Date: Monday, November 8, 2021
The U.S.’s busiest port complex in southern California has more demand than it can handle — and that’s left smaller hubs along the nation’s coastline angling for some of that business.
After dealing with supply-chain issues of its own over the summer, California’s Port of Oakland is now ready “to be put to use to help shore up” the crisis, its Maritime Director Bryan Brandes said last month. Over in Florida, Governor Ron DeSantis has pitched the state’s 15 seaports as the relief the U.S. needs, saying local harbors “are used to operating around the clock.” And in Texas, Governor Greg Abbott launched an “Escape California” campaign aimed at attracting carriers to the Gulf Coast.
The Los Angeles-Long Beach port complex has been dealing with record-breaking backlogs since the summer that have hardly eased despite ramped-up operations and the involvement of a White House-led task force. The situation has escalated to the point where the twin ports will start fining carriers for letting their containers stay too long at the terminals from Nov. 15.
To be sure, shipping goods to alternative ports has its own supply-chain challenges. When it comes to moving cargo from China to Florida, the extra leg through the Panama Canal can sometimes add over 10 more days to the trip on top of the two weeks it usually takes to ship goods to the West Coast, according to Bloomberg Intelligence analyst Adam Roszkowski.
But with containers piling up and logjams swelling in California’s San Pedro Bay, those extra days would likely even out for cargo destined to the East Coast, Florida Ports Council President Michael Rubin said.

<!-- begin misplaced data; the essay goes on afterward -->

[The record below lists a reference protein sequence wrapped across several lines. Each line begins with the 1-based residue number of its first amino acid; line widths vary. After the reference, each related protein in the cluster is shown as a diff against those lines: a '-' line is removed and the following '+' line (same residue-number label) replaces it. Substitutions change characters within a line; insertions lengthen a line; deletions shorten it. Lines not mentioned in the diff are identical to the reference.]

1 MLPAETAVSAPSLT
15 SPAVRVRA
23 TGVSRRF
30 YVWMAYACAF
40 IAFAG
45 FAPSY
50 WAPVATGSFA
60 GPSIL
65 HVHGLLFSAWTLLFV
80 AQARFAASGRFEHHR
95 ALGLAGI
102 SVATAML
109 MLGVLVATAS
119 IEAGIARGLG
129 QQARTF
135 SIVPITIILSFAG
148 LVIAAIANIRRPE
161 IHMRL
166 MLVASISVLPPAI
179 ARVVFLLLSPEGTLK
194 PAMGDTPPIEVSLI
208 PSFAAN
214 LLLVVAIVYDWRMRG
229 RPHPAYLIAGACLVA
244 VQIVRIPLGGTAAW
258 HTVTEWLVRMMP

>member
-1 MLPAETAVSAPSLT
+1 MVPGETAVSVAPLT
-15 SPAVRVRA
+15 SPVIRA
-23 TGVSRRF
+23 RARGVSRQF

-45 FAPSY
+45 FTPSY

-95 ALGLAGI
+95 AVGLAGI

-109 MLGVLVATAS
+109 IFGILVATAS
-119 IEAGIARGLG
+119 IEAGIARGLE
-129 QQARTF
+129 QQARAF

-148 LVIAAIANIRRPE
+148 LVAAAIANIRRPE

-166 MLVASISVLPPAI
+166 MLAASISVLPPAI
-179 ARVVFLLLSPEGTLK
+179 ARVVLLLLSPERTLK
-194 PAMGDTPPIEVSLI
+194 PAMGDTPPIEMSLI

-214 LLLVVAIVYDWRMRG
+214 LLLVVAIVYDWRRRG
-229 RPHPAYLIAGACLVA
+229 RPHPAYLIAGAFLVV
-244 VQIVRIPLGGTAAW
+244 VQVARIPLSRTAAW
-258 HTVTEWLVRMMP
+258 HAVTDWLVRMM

“If you’re trying to move it to this side of the United States and you’re parked off the coast of California, those 10 days are now being eaten up,” Rubin said by phone. “They’re probably less than what you’re paying now.”
Florida’s busiest Port of Jacksonville, known as Jaxport, is offering incentives to attract carriers by working with analysts who can develop cost-beneficial alternatives to their current routes. “We are within about a one day truck drive of nearly 100 million consumers,” said Jaxport Director Robert Peek.
So far, the port has managed to successfully glean business from Georgia’s congested Port of Savannah, with Hapag-Lloyd AG announcing in October it’s temporarily sending its calls to Jacksonville to “optimize our service portfolio.”
But attracting shipments from California’s mega-ports may be a longer shot, said Nathan Strang, director of ocean trade-lane management at logistics firm Flexport. On top of the longer shipping times, West Coast-bound carriers turning to Florida would also have to deal with more modest capacity. “Just sending everything to the East Coast isn’t quite gonna work,” Strang said.
Florida’s ports “are pretty much running at 70-80% capacity right now,” he added. “It would not take too much more cargo to tip them over.”
Meanwhile, about 400 miles north of the San Pedro Bay, the Port of Oakland is also telling carriers they have room for the overflow.
Oakland dealt with bottlenecks of its own over the summer, when about 30 ships were waiting to anchor in the San Francisco Bay due to a months-long shortage of dockworkers. It has since added about 300 employees, which helped boost the workforce by 16% and the number of ships waiting at bay has fallen to zero, according to Danny Wan, the port’s executive director.
Amid the worker shortage, some companies decided to omit Oakland from their schedule, but now they’re “realizing they overcorrected,” said Wan. The San Francisco Bay port is expecting vessel calls and cargo volume to recover toward the end of the year, but administrators say it has capacity to handle part of southern California’s spillover.
“We have all the capacity Los Angeles and Long Beach have on a smaller scale, that’s all,” Wan said.
Flexport’s Strang warned that “the difference between Oakland operating at optimal capacity and Oakland being overwhelmed is only a couple of more ships a week.” As ports everywhere hunt for more business to counter the crisis in southern California, they should be cautious about how far they can go, he said.
“These ports can drown in their own success very quickly,” Strang said.